Your mother has had quite an ill turn a few days ago; & for a little while, was even dangerously ill, but is now very much better & getting well very fast. She had talked some of going a journey this fall & now I am fully determined she shall go if it is a possible thing, for she can go better & it will do her more good than it probably would if this turn had not happened. In that case, we may shop our way through Framingham, but it is not likely we can start till October, if at all. I shall be the more inclined, if practicable, to take a journey your way for several reasons – your bills must be settled somehow, your mother is much delighted with my & Miss Blackburn’s description of Framingham, & since she has been ill herself, I have a notion she is a little figetty about you, your health &c.

We have no Cholera here & there has ceased to be any fear of it except among the intemperate, the ignorant, the vicious & the cowardly. Let persons be uniformly careful what they eat & how much they eat, remove all filth, be moderate in all things &c. & the danger is next to nothing here in N. England. This, I think, is now fully proved.

I wish you would write us a few words the first thing you do upon receiving this to let us know that you have arrived at Framingham, where you are to board, whether you have engaged a school, where it is, & if so, when it is to begin. If you have not engaged one, let us know as soon as you have, with the place where & the time when, it is to commence. Probably it will be best for you to make a visit at home before you begin unless you should begin very early. We once in a awhile see some one who has seen you — for instance, Rev. Mr. [Christopher T.] Thayer of Beverly a few days since. And yesterday a young Butters of Townsend, who by the description he gave of your person & appearance, I presume he saw you at Lunenburg last Saturday. By the way, I have heard flying rumours that brother [Rev. Ebenezer] Hubbard is about winding up at Lunenburg. Is it so? There is not a particle of news stirring in this region that is worth one cent.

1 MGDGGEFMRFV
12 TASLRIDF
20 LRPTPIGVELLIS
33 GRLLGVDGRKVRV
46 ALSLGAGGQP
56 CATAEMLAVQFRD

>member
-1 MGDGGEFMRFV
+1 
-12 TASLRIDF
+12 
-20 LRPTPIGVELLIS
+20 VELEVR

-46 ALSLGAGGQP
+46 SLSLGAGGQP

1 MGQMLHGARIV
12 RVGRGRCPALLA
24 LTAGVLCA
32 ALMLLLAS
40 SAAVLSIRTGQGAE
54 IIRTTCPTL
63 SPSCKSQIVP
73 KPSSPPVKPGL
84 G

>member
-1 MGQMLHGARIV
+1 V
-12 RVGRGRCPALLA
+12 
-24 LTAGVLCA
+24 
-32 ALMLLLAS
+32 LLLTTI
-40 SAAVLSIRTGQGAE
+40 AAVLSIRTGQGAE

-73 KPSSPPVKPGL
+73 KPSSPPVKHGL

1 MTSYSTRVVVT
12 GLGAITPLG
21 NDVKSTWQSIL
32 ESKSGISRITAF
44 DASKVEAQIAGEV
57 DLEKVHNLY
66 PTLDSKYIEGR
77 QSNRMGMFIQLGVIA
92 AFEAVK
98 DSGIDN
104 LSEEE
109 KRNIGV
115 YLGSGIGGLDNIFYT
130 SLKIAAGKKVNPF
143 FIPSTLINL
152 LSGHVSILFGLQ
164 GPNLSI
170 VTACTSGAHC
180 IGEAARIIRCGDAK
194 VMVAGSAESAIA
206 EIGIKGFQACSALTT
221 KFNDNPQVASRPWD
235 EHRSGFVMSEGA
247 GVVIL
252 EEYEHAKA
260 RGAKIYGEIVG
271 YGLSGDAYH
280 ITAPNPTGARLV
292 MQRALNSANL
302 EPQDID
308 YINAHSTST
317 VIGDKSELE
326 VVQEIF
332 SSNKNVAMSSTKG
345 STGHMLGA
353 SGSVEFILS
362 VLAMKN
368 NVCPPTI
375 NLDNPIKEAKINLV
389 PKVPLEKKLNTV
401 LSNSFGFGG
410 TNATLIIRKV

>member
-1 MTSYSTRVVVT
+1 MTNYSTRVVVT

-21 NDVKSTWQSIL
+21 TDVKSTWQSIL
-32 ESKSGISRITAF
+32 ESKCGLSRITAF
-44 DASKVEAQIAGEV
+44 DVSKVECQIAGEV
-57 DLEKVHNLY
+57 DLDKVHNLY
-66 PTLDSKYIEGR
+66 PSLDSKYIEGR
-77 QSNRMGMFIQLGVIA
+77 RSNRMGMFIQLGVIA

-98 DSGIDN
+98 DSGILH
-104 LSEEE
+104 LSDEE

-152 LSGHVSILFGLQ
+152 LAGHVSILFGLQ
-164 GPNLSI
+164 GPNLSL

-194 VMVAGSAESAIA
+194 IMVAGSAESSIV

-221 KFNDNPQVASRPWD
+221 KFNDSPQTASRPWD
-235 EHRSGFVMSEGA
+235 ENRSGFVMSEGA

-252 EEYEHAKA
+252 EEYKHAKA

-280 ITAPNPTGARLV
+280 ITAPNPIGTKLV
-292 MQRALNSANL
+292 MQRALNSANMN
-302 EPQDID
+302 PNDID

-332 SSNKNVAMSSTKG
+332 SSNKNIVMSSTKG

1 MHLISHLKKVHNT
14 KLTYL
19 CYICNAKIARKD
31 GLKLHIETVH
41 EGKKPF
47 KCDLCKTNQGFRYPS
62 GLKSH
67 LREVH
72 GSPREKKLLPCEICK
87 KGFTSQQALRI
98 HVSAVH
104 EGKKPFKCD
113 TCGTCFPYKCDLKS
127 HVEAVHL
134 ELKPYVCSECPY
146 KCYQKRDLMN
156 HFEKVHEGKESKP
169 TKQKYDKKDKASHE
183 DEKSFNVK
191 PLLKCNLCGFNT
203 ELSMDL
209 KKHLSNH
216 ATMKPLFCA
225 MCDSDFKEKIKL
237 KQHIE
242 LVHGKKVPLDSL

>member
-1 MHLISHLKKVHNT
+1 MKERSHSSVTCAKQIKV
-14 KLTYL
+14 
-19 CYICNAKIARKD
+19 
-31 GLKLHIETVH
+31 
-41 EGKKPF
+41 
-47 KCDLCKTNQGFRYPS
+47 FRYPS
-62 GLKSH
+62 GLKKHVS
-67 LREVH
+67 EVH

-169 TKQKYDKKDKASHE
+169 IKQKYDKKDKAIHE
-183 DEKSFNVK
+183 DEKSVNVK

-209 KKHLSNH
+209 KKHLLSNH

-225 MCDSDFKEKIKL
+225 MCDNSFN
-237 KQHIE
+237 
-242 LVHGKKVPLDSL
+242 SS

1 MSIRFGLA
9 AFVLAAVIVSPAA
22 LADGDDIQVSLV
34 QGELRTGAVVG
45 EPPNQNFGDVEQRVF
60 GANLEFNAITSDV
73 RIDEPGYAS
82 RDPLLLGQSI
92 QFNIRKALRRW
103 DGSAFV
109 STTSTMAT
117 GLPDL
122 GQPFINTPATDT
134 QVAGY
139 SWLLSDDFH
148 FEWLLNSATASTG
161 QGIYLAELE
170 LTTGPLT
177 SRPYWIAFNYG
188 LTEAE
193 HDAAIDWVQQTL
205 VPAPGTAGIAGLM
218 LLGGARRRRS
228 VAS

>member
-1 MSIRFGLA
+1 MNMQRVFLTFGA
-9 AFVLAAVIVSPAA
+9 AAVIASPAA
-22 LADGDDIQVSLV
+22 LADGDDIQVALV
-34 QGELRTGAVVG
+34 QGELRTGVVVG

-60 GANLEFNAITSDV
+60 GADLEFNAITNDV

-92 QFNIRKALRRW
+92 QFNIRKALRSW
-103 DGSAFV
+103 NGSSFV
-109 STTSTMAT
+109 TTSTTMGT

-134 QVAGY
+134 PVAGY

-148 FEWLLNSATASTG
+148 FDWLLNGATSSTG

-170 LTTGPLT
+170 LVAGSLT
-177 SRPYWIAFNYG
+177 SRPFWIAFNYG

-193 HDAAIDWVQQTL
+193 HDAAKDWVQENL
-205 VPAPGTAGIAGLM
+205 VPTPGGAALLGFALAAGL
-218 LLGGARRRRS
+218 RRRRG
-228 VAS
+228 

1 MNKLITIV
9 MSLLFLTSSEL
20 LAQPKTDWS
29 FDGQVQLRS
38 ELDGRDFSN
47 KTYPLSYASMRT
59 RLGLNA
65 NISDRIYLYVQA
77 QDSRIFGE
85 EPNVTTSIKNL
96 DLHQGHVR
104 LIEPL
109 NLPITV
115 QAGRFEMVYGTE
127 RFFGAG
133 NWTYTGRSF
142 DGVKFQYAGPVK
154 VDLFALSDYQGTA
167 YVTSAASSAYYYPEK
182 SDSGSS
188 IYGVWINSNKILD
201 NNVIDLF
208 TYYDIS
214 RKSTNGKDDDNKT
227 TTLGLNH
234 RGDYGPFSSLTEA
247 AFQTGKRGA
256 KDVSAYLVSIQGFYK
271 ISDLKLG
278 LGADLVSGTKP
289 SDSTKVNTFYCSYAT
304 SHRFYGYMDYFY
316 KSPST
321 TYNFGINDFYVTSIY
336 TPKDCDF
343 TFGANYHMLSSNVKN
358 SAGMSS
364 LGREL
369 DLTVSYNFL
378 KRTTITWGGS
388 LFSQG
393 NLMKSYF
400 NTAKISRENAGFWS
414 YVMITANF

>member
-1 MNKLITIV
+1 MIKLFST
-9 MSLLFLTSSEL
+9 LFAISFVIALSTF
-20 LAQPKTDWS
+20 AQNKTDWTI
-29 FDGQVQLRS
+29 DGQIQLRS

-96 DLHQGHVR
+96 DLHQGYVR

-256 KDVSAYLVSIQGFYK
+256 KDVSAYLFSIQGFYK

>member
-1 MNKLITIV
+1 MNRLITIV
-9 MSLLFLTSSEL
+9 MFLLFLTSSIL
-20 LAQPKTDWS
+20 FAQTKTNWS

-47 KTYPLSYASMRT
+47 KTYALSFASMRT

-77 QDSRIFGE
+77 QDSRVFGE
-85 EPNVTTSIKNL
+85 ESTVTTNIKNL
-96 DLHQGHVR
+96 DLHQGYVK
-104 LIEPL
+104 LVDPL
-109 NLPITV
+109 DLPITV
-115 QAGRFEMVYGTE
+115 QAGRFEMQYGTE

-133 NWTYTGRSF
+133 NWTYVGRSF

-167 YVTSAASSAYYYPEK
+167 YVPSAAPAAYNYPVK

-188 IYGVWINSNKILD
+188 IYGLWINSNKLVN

Your affectionate father & mother,  — D. & R. Damon

[Editor’s Note: Norwood wrote at the bottom of this page:]

Thursday, September the Six, 1832. I began to board at Mr. Joneses in Framingham.


Leave a Reply

Fill in your details below or click an icon to log in:

WordPress.com Logo

You are commenting using your WordPress.com account. Log Out / Change )

Twitter picture

You are commenting using your Twitter account. Log Out / Change )

Facebook photo

You are commenting using your Facebook account. Log Out / Change )

Google+ photo

You are commenting using your Google+ account. Log Out / Change )

Connecting to %s

The Civil War Letters of George Messer

Company F, 107th Illinois Volunteer Infantry

Jeff's Prayers are as Effective as Abe's

The Civil War Letters of George S. Youngs, 126th New York Vols

Soldiering is a Very Uncertain Game

The Civil War Letters of Lemuel Glidden, Co. K, 145th Indiana Infantry

Tough as a Pitch Pine Knot

Letters of John Whitcomb Piper, 4th Massachusetts Heavy Artillery

An Honorable Peace

The Civil War Letters of Frank B. Knause, 6th Michigan Infantry & Heavy Artillery

Looking for a Rebel to Give him a Pop

Letters to & from Sgt. John Henry Ward, 93rd PA Inf

Civil War Letters of William H. H. Kinsey

Co. H, 28th Illinois Infantry

Spared & Shared 14

Saving History One Letter at a Time

The 1863 Diary of Thomas Wilbur Manchester

A Rhode Island Soldier in the American Civil War

The Daniels/Stone Digital Archives

A Collection of Family Civil War Era Letters & Ephemera